That about sums up my plans for the new configuration for programmable supplies.  I'd like to hear feedback on this, so if you have any comments please let me know.  In particular, I want to make sure there aren't any use cases I've missed, e.g. modes other than constant current/power/resistance, or maybe something to do with voltages.  Once I feel confident the ideas are all in place, I'll design the new configuration API.

  • Sinks for Sale

    Clayton G. Hobbs09/23/2017 at 15:53 0 comments

    Yes, the latest batch of PD Buddy Sinks just arrived from @MacroFab!  There are twenty in this batch, and they've all been listed on Tindie.  Will this be a repeat of last time?  The STM32F072C8U6 still has shaky availability (what the heck, ST?), so part of me hopes it won't be.  The rest of me hopes it will be, because that might mean I have a hit product on my hands.
    I sell on Tindie

  • USB PD Programmable Power Supply: How to obtain?

    Clayton G. Hobbs09/07/2017 at 15:22 0 comments

    In my quest to make the PD Buddy Sink the best possible device for getting power from USB PD chargers, the next step is to add support for more types of PDO.  I still don't know any chargers that advertise variable or battery PDOs, but I just found evidence of one that supports the very exciting Programmable Power Supply PDO from USB PD 3.0: https://www.diodes.com/assets/Evaluation-Boards/QC4-27W-Class-A-Reference-Design-User-Guide-Release-1.0.pdf

    Now the question is, "how the heck do I get one?"  I haven't found any evidence that these exist beyond the linked PDF and some Chinese articles that don't seem helpful.  If anyone out there can tell me how I could get my hands on one of these evaluation boards, I'd really appreciate it!

  • Easily view a charger's capabilities with PD Buddy Sink+Wye

    Clayton G. Hobbs09/04/2017 at 20:48 0 comments

    Since firmware version 1.1, it's been possible to view the capabilities of a USB Power Delivery source using the PD Buddy Sink.  And since the PD Buddy Wye was released, it's been possible to view a standalone charger's capabilities by running the Sink in setup mode while connected to the charger.  But the way the GUI showed the capabilities was lacking: they were presented exactly the same as the console gives them!  Obviously this couldn't be the best way to show capabilities in a GUI, so I got to work on a new design.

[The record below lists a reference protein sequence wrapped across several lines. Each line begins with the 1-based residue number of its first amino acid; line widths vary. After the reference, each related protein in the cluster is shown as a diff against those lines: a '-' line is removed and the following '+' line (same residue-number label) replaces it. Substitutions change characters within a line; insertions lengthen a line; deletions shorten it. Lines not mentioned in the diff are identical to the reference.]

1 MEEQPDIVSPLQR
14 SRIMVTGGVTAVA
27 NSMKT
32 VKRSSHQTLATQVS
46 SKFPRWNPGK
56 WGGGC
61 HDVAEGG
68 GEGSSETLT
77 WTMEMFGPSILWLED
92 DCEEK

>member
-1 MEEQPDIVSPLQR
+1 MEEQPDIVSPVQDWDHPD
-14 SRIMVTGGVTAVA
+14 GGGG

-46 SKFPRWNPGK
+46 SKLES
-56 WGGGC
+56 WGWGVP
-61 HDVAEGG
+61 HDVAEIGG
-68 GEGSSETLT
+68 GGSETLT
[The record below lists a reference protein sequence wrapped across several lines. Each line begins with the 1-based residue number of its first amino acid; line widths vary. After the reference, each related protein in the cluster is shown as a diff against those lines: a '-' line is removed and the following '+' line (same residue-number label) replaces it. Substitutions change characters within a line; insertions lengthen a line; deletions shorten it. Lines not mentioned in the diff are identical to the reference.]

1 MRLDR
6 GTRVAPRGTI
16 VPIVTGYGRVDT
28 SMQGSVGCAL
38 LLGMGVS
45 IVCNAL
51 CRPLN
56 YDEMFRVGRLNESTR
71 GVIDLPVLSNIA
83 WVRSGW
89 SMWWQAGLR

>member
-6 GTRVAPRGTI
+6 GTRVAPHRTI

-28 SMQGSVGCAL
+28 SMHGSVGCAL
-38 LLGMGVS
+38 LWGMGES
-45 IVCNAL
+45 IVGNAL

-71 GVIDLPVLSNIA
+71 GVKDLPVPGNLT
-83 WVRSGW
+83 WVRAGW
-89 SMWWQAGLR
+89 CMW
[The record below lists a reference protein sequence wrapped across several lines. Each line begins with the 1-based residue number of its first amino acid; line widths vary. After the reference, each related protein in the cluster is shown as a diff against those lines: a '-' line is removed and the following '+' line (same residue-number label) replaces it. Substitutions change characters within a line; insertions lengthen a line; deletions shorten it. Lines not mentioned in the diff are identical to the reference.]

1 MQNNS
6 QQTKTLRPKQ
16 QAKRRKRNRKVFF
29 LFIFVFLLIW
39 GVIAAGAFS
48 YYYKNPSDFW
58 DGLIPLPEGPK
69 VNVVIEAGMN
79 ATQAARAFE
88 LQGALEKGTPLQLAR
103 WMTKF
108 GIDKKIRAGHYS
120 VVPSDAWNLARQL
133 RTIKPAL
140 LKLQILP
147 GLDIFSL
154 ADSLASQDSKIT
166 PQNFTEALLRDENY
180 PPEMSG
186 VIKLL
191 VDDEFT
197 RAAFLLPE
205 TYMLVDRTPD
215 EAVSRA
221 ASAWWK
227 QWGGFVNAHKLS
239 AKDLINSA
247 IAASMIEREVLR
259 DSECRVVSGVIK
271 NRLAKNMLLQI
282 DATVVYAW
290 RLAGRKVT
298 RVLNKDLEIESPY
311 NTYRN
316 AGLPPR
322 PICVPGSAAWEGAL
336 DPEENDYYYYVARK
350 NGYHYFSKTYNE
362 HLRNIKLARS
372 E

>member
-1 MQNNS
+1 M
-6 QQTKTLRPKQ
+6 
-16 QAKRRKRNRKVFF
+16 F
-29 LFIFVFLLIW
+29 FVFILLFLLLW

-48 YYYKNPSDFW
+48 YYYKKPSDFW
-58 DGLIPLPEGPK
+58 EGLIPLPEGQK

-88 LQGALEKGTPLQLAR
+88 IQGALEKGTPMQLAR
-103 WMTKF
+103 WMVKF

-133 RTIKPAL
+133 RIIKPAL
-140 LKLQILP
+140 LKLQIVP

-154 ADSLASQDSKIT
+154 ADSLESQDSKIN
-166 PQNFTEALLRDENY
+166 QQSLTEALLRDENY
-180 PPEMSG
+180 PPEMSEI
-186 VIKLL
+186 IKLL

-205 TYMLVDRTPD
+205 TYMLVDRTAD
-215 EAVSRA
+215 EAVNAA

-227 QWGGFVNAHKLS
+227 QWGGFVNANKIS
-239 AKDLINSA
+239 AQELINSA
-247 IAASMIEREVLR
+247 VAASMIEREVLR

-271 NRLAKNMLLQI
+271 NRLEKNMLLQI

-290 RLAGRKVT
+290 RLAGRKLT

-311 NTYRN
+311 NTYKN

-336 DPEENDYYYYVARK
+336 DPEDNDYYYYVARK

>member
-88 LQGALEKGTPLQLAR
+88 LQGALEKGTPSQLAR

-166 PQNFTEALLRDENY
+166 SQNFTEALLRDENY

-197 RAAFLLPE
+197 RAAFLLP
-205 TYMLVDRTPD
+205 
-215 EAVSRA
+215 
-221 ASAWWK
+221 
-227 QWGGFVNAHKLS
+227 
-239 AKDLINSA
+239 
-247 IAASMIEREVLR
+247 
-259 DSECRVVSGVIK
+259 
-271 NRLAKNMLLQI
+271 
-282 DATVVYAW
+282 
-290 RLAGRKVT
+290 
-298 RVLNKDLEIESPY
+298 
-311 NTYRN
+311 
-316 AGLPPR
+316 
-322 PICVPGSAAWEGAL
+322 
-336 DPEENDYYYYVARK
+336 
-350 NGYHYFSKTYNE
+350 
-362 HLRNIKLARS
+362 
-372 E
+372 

Read more »

  • PD Buddy Wye available on Tindie!

    Clayton G. Hobbs08/29/2017 at 17:45 0 comments

    The PD Buddy Wye power/data splitter is now available on Tindie!  If you have a PD Buddy Sink and want to make full use of the new features in firmware version 1.1, I encourage you to check it out!

    I sell on Tindie

  • PD Buddy Sink v1.0 was briefly in stock

    Clayton G. Hobbs08/07/2017 at 21:28 0 comments

    A few hours ago, a batch of ten PD Buddy Sink boards arrived from @MacroFab.  They're all beautiful, and I photographed them and listed nine on Tindie promptly.  As I was preparing to write a post about them over here on Hackaday.io, I saw that three had already sold.  When I finished packing those, four more had sold.  When I finished packing those, the last two had sold!  Running out of inventory quickly isn't a bad problem to have, all things considered.

    I've ordered another batch, so they'll probably be back in stock in three to four weeks [Edit: the microcontrollers used aren't available currently, so it'll be longer than that].  Here's hoping they'll continue to sell this well, so I can keep ordering even larger batches in the future!

  • Power/Data Splitter Not Needed

    Clayton G. Hobbs07/27/2017 at 19:39 0 comments

    I started looking at ways to make the power/data splitter described in the last post, and the situation didn't look good.  I didn't want the side that plugs into the PD Buddy Sink to have a female connector because I don't know how e-marked cables would like being chained together.  However, all the male connectors I found either had to be reflowed, which I'm not capable of doing at home, or require 0.8 mm PCBs, which I can't find a way to get for under $50 in under 3 weeks.  I really don't want to spend that much or wait that long, so I had to think of another way.  I thought about hacking apart two USB cables, but again, I'm not sure how e-markers would like that.  What to do?